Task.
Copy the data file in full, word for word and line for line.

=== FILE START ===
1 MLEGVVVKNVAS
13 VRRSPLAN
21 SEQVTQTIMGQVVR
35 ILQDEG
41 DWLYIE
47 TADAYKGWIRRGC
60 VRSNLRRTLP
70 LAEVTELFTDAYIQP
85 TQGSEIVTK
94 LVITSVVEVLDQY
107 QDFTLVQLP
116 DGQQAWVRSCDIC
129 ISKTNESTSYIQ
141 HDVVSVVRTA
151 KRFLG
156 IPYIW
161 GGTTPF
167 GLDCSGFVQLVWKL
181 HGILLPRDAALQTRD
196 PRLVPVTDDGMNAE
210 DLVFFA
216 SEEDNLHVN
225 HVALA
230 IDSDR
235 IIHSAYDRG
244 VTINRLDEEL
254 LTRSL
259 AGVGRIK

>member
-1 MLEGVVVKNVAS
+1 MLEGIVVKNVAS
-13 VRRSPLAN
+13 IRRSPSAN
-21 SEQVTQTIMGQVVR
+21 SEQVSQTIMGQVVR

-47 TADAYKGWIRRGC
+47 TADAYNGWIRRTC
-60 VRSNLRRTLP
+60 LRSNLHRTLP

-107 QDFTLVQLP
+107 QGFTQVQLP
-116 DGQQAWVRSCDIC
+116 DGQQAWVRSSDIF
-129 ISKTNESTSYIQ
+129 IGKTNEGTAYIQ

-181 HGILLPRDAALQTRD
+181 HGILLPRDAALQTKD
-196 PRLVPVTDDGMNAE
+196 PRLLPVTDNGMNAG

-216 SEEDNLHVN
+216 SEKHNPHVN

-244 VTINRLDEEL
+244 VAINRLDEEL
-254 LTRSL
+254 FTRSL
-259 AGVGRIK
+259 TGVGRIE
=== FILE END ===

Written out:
1 MLEGVVVKNVAS
13 VRRSPLAN
21 SEQVTQTIMGQVVR
35 ILQDEG
41 DWLYIE
47 TADAYKGWIRRGC
60 VRSNLRRTLP
70 LAEVTELFTDAYIQP
85 TQGSEIVTK
94 LVITSVVEVLDQY
107 QDFTLVQLP
116 DGQQAWVRSCDIC
129 ISKTNESTSYIQ
141 HDVVSVVRTA
151 KRFLG
156 IPYIW
161 GGTTPF
167 GLDCSGFVQLVWKL
181 HGILLPRDAALQTRD
196 PRLVPVTDDGMNAE
210 DLVFFA
216 SEEDNLHVN
225 HVALA
230 IDSDR
235 IIHSAYDRG
244 VTINRLDEEL
254 LTRSL
259 AGVGRIK

>member
-1 MLEGVVVKNVAS
+1 MLEGIVVKNVAS
-13 VRRSPLAN
+13 IRRSPSAN
-21 SEQVTQTIMGQVVR
+21 SEQVSQTIMGQVVR

-47 TADAYKGWIRRGC
+47 TADAYNGWIRRTC
-60 VRSNLRRTLP
+60 LRSNLHRTLP

-107 QDFTLVQLP
+107 QGFTQVQLP
-116 DGQQAWVRSCDIC
+116 DGQQAWVRSSDIF
-129 ISKTNESTSYIQ
+129 IGKTNEGTAYIQ

-181 HGILLPRDAALQTRD
+181 HGILLPRDAALQTKD
-196 PRLVPVTDDGMNAE
+196 PRLLPVTDNGMNAG

-216 SEEDNLHVN
+216 SEKHNPHVN

-244 VTINRLDEEL
+244 VAINRLDEEL
-254 LTRSL
+254 FTRSL
-259 AGVGRIK
+259 TGVGRIE